From: Gregg Reynolds (email@example.com)
Date: Mon May 23 2005 - 18:04:40 CDT
Dean Snyder wrote:
> Gregg Reynolds wrote at 4:23 PM on Monday, May 23, 2005:
>>Dean Snyder wrote:
> Latin r in no way resembles Latin z; Arabic "r" & "z" are exactly alike
> except for the tiny dot above "z".
There is no Arabic "r" nor "z". ;)
>>Can you tell that difference from the integers x0631 and x0632?
> You can when they're rendered; and I have been talking all along about
> loss of GLYPHIC correspondences in transliterations.
Not if you render them "r" and "z".
I see your point but I think it only applies if you are restricted to
pencil and paper. Even then I don't really understand where the problem
is. A transliteration/encoding is lossless (as I construe it anyway) if
you can successfully encode and decode a message using it. I'll bet if
I sent you a message using Buckwalter's scheme you could take a pencil
and decode it into written Arabic and reproduce exactly the same text.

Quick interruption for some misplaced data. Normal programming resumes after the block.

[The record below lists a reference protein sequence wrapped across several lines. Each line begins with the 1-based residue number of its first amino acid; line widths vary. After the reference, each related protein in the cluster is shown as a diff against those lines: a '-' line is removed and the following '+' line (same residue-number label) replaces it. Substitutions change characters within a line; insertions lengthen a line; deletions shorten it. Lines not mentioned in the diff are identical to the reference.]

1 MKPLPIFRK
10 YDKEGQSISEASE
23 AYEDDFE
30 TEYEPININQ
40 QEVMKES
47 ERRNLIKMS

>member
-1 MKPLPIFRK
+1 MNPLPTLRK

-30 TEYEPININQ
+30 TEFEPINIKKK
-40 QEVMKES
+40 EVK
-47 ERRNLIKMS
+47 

The fact that the codepoints it uses can also be construed to denote
latin letterforms in no way affects their interpretation according to
his scheme. Hence, lossless.
Actually I see this as a flaw in Unicode's conceptual structure; it sees
codepoints as denoting "abstract characters", but it conceives of
abstract characters as graphical abstractions. I think it better to
think of them just like numbers: elements of a conceptual structure
which have no natural physical representation. I.e. x0632 denotes a
concept which can be represented in many ways (including audibly, with
smoke signals, morse code, etc.). There should be no necessary
connection between glyphs and "characters". Hence *any* physical
representation is a kind of transliteration.
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